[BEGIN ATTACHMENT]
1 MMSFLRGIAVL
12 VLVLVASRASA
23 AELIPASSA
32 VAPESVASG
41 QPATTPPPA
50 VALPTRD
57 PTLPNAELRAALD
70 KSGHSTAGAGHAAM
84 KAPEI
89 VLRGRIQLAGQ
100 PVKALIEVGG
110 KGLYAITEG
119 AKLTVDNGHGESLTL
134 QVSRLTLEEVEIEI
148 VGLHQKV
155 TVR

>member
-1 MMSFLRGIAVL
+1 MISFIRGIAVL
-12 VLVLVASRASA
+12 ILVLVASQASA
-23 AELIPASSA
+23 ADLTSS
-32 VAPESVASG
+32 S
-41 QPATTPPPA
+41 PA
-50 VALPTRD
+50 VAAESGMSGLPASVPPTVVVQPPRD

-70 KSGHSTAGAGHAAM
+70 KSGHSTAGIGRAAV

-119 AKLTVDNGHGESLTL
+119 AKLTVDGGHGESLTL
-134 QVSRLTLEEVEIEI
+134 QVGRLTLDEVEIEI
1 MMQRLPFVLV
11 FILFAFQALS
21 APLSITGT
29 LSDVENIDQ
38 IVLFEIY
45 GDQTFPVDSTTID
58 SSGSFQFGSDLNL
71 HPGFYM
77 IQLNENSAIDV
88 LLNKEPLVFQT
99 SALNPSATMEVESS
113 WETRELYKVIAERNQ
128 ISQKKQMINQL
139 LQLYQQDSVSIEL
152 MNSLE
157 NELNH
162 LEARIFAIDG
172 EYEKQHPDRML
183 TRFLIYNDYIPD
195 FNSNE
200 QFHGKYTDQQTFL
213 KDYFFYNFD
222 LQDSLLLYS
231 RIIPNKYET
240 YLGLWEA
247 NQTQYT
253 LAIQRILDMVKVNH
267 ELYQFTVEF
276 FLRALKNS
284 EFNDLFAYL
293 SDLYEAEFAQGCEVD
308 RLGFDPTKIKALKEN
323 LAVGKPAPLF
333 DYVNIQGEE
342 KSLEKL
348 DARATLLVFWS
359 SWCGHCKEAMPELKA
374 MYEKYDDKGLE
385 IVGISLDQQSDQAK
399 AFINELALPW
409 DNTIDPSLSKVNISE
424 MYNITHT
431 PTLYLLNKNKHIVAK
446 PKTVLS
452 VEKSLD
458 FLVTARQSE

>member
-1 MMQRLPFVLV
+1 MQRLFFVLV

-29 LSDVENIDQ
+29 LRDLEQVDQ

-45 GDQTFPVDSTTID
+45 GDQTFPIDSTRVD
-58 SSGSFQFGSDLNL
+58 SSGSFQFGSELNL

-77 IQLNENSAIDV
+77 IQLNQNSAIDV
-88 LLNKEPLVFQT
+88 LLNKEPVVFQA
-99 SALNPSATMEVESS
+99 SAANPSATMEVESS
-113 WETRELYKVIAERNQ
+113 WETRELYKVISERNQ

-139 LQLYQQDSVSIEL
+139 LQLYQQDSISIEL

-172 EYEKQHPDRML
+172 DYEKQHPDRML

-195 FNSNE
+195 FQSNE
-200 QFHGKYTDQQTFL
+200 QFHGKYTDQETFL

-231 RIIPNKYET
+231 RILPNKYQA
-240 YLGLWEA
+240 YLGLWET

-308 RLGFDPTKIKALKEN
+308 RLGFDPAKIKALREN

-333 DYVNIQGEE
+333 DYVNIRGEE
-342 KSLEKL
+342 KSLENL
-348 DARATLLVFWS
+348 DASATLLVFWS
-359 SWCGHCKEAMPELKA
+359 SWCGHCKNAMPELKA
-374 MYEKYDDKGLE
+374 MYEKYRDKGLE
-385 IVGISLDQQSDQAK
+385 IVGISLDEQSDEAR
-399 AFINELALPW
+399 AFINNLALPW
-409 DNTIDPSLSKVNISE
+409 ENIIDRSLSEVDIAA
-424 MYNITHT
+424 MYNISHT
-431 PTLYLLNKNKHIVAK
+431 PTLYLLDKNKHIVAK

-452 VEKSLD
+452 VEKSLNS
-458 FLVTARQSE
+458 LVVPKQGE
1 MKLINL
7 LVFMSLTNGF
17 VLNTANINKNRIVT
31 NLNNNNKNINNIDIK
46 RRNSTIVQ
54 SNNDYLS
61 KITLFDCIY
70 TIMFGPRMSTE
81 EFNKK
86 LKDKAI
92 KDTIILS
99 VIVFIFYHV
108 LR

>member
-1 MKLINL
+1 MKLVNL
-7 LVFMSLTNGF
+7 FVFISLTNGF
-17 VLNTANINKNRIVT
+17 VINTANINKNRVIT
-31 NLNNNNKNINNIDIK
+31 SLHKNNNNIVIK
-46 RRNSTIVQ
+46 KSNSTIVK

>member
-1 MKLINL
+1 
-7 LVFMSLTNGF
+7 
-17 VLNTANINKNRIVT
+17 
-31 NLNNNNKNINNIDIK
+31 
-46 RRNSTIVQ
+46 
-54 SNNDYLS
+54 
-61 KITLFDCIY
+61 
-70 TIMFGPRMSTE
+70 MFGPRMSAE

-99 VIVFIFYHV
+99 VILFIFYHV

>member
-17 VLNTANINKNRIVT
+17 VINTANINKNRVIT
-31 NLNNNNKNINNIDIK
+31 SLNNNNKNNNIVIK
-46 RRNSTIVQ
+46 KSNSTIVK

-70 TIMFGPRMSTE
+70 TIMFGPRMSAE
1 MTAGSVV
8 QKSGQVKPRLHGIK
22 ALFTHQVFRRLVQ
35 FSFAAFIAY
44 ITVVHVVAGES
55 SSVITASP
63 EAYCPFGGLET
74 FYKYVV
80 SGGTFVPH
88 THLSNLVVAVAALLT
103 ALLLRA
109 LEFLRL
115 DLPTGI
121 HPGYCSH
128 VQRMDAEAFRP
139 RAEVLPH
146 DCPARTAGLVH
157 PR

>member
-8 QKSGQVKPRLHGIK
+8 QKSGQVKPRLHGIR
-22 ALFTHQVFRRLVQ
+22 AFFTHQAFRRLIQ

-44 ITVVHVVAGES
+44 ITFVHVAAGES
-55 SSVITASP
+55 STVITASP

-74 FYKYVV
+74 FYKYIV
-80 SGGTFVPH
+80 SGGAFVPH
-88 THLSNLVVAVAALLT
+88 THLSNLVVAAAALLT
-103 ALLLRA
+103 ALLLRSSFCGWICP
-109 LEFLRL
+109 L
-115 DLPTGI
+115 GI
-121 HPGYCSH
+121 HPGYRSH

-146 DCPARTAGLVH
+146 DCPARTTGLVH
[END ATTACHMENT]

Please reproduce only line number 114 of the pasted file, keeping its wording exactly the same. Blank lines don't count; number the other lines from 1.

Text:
+333 DYVNIRGEE